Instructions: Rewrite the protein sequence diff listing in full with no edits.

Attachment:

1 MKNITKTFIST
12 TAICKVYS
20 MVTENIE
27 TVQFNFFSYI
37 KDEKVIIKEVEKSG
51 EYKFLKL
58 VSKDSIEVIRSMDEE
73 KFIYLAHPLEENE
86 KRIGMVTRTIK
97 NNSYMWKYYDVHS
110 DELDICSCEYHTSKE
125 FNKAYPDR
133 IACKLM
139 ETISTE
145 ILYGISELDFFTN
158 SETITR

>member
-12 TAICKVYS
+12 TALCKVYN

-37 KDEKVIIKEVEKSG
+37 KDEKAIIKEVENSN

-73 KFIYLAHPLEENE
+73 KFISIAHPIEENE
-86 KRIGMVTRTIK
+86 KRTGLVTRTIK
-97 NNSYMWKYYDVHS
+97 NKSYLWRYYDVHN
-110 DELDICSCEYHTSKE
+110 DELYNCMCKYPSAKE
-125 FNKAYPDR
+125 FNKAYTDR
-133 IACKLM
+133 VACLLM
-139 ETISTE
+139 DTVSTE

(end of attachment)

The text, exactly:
1 MKNITKTFIST
12 TAICKVYS
20 MVTENIE
27 TVQFNFFSYI
37 KDEKVIIKEVEKSG
51 EYKFLKL
58 VSKDSIEVIRSMDEE
73 KFIYLAHPLEENE
86 KRIGMVTRTIK
97 NNSYMWKYYDVHS
110 DELDICSCEYHTSKE
125 FNKAYPDR
133 IACKLM
139 ETISTE
145 ILYGISELDFFTN
158 SETITR

>member
-12 TAICKVYS
+12 TALCKVYN

-37 KDEKVIIKEVEKSG
+37 KDEKAIIKEVENSN

-73 KFIYLAHPLEENE
+73 KFISIAHPIEENE
-86 KRIGMVTRTIK
+86 KRTGLVTRTIK
-97 NNSYMWKYYDVHS
+97 NKSYLWRYYDVHN
-110 DELDICSCEYHTSKE
+110 DELYNCMCKYPSAKE
-125 FNKAYPDR
+125 FNKAYTDR
-133 IACKLM
+133 VACLLM
-139 ETISTE
+139 DTVSTE